I savored every word of Colum McCann’s elegant new novel, TransAtlantic. McCann has always been a writer who aims for a perfect image or a poetic turn of phrase, TransAtlantic is told in a gentle, unhurried style, almost a series of reminiscences, and the format allows McCann to give full play to his poetry.
The novel is anchored by three historical events (in the order they appear in the novel: Alcock and Brown’s first transatlantic flight from Newfoundland to Ireland, Frederick Douglass’s reading tour of Ireland during the great famine, and Senator George Mitchell’s negotiations that lead to the Good Friday Agreement that enabled power-sharing in Northern Ireland and brought about the apparent disarming of paramilitary organizations), but the meat is in the story of four generations of Irish women whose lives intersect with these famous men and events briefly (the herstory to balance the history, if you like).
If any novel can be said to have a single theme, or central focus, perhaps the unifying factor behind the stories in TransAtlantic is the individual’s desire for a freedom from external hinderances. The characters work for the abolition of slavery, the defeat of the Germans in two world wars, the end of religious strife in Ireland, economic independence, equal rights for women, the right of a woman to publish under her own name, the freedom to be accepted as an unmarried mother, the right to have ones’ children and grandchildren grow up safely, and centrally, the abolition of distance (physical and metaphorical): the normalization of crossing the Atlantic and the vast improvement in humanity’s ability to understand and help each other that this represented.
In 1845, Frederick Douglass inadvertently inspires a young woman, a maid named Lily Duggan, to leave Ireland and go to America in search of a better life. Lily survives a horrific passage on a coffin ship, to find life in the teeming streets of New York City much less hospitable than she hoped for. A survivor, Lily eventually marries an ice-farmer in the upper mid-west, and becomes the matriarch of a line of women whose story drives the novel. Her daughter, Emily, who lives to write, yet must publish under a male pseudonym for years; her daughter Lottie, who takes to photography as her art; and finally Hannah, who must deal with both the death of her son during the troubles, and the economic ruin of the current financial crisis.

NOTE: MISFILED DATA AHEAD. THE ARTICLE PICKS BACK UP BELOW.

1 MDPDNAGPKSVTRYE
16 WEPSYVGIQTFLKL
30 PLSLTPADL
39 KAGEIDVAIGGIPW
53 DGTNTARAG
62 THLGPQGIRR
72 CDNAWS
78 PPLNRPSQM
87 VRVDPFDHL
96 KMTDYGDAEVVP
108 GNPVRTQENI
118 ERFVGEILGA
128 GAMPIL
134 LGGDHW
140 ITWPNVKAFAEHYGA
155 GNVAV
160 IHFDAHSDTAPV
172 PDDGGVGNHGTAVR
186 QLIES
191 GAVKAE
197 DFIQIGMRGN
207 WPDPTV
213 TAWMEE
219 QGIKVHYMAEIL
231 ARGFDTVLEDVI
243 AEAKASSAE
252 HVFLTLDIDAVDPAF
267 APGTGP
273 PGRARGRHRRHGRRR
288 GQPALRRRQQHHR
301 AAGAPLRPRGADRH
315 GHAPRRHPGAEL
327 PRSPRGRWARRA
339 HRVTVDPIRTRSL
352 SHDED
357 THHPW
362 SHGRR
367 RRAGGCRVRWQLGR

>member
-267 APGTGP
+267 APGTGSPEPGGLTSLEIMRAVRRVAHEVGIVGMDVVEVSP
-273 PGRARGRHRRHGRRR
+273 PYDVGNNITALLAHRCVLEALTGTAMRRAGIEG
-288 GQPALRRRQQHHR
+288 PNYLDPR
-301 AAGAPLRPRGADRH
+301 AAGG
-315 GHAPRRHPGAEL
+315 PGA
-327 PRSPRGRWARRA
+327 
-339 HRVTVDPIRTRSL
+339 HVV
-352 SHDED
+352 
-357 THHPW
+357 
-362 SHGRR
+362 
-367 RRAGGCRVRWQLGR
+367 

The novel looks at a long series of characters trying to better themselves and their fellows, often in some way that unites Ireland and America: Douglass raising awareness of the cause of emancipation, Mitchell negotiating for peace, Lily making a better life for her children, Lottie quietly working to support the peace process. But it is the final characters who enter the tale, a very modern Irish family — an inter-racial marriage, never mind an inter-denominational one — that wraps up the story, and brings it firmly into the present day. In this, McCann with his characteristic hope and optimism points out the small but potentially significant seeds of change being sown in modern Ireland: a nation now absorbing an increasing number of immigrants, with new ideas, bonds, and possibilities taking root under the surface. In his more-inclusive conception of family, McCann seems to be observing that the future will depend less on family solidarity and dynastic inheritance (the cornerstone of Irish politics and community), and more on communal support, the exchange of new ideas, and an enlarged sense of community, beyond religion, beyond race, beyond blood ties.
The last lines of his early story “Wood,” (from his excellent book Everything in this Country Must) in which a young boy watches trees “going mad in the wind,” the branches mindlessly “slapping each other around like people,” before the 12th of July marching season, have always struck me as one of the most apt metaphors for the discord in Northern Ireland ever put to paper. That McCann can now write a novel that is so optimistic, and chronicles such change a mere 15 years or so later, speaks volumes for how vast the changes in the political climate in Ireland have been. If novelists truly hold a mirror up to society, then it appears that the society McCann is reflecting in TransAtlantic is becoming a much less polarized one than he had to depict two decades ago. In TransAtlantic, McCann captures the great arc of globalization that increasingly shapes our age through the lens of one family’s history and some of the pivotal events that helped shape it, and leaves the reader with the hope that a corner has been turned, that Lily Duggan’s dream of a better life is finally coming to pass.